As a non-profit organization, you rely upon the amount of support you can get from individuals in your community to help you reach your goals. In order to attain the necessary level of support, you need to be in constant communication with your wide variety of contacts, which includes your volunteers, donors and prospects. Not only does this communication need to be frequent enough to keep them engaged, but it also needs to be tailored to your specific audience types so that each individual you interact with feels that you understand their preferences. Using electronic mediums to engage with your potential and current supporters is a great way to control your communications and provide personalized messaging.
Three of the most popular electronic mediums used to directly engage with contacts are email, social media and instant messaging. These means provide direct communication with your potential and current supporters, allowing you to control which groups of constituents receive which messages and when. Benefits of using these types of communication are that you can receive feedback from your constituents, provide personalized messages and connect with your contacts in way that engages at their level.
As with everything else in life, with great power comes great responsibility. These modes of communication can be highly beneficial to your organization, but that is only if they are equally beneficial to your contacts. To protect all recipients of this direct type of communication, there have been laws put in place that all organizations must follow. Canada's anti-spam legislation, or CASL, is a relatively new law that applies to all organizations who use commercial electronic messages to engage with their contacts within Canada. Understanding how to comply with this law can save an organization from a lot of trouble, as well as ensuring that your contacts feel that you respect them and their communication preferences. With these new regulations in place, a lot of organizations want to know: how can I ensure that I am complying with CASL and still effectively communicate with my potential and current supporters?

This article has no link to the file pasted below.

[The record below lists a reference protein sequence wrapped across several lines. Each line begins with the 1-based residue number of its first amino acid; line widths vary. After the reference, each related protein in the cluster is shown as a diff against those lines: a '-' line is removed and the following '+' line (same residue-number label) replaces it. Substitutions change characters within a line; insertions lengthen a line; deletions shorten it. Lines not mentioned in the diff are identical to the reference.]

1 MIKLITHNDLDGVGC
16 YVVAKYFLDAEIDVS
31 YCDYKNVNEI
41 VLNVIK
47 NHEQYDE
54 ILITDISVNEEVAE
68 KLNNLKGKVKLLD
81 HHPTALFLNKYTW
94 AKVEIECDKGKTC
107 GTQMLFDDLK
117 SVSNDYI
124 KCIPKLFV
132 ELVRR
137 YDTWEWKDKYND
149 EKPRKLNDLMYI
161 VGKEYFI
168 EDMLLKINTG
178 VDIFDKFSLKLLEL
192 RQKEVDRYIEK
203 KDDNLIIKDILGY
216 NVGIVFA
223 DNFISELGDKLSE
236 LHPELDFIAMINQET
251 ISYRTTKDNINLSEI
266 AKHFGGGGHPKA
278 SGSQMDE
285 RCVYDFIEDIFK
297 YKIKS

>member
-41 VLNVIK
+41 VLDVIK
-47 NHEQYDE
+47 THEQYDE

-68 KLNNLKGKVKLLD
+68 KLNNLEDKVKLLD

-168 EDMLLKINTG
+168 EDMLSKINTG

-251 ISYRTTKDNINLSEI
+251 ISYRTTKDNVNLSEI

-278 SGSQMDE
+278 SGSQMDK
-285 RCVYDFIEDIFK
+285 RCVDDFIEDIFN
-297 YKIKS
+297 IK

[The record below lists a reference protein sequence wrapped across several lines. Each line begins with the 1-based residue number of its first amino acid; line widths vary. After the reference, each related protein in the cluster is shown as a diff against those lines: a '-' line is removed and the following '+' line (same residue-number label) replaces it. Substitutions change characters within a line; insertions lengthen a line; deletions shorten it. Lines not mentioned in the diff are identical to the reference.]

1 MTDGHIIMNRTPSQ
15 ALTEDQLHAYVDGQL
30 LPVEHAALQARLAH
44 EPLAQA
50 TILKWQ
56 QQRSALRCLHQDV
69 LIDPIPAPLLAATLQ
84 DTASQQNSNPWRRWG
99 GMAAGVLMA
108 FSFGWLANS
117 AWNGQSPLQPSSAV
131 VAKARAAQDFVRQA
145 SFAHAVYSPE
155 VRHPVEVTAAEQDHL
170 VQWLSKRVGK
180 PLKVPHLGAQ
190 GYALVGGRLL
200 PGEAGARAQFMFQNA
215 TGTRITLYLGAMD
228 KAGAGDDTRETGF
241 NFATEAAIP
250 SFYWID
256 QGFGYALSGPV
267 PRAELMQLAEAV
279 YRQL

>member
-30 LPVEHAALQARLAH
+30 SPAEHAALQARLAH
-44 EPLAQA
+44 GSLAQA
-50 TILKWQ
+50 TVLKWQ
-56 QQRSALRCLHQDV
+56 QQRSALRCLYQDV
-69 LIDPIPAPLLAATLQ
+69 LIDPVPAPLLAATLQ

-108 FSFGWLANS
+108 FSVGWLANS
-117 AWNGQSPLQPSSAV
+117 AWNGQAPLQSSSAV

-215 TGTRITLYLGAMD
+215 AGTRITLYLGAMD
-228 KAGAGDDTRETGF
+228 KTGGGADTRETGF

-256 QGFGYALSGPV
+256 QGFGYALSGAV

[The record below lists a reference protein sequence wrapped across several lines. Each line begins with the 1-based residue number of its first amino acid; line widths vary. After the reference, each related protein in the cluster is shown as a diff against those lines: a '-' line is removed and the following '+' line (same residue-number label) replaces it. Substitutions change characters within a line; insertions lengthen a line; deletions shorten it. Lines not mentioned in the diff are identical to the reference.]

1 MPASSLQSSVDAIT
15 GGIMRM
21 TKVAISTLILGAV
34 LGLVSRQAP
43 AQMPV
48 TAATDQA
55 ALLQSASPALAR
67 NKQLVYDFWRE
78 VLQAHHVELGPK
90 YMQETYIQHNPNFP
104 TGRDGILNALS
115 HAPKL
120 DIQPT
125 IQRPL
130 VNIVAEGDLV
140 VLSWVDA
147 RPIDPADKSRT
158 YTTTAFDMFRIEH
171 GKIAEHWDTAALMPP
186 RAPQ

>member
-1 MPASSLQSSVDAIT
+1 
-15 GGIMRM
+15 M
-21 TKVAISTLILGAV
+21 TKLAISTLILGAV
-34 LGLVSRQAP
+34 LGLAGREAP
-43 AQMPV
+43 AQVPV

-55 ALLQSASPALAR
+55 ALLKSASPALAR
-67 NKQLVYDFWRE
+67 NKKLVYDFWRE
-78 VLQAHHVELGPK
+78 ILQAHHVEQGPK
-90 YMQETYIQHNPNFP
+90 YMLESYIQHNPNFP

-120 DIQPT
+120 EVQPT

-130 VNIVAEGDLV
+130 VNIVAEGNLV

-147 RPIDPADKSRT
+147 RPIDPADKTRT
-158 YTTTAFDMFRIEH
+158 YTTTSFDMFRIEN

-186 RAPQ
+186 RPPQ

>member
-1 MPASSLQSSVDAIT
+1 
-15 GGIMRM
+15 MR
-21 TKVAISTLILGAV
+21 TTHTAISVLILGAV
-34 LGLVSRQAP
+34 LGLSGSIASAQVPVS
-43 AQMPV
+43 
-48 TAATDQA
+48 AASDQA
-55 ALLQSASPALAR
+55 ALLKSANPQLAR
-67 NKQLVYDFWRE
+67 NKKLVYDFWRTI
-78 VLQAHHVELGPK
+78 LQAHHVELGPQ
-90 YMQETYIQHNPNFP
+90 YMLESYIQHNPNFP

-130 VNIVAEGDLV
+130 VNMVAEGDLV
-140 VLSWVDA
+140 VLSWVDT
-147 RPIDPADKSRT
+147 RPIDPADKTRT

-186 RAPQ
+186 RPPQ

Answering this question may seem complex, but as long as an organization truly understands this legislation and the needs of their constituents, electronic communication can still be a highly effective tool.
We hosted a webinar in conjunction with ClickDimensions to provide more information about CASL compliance, as well as email marketing best practices and how to improve your deliverability.
The webinar has passed, but you can watch the recorded webcast.
To further help your non-profit with engaging your potential and current supporters in a CASL-compliant way, we’ve pulled together some great resources:
- Government of Canada
- The Canadian Chamber of Commerce
- Canada Legal FAQs
- CASL FAQs for Nonprofits
- What nonprofits need to know about CASL
Disclaimer: This blog post contains very broad information about CASL and its implications, and it is not to be taken for the law itself. This information is not a substitute for legal advice.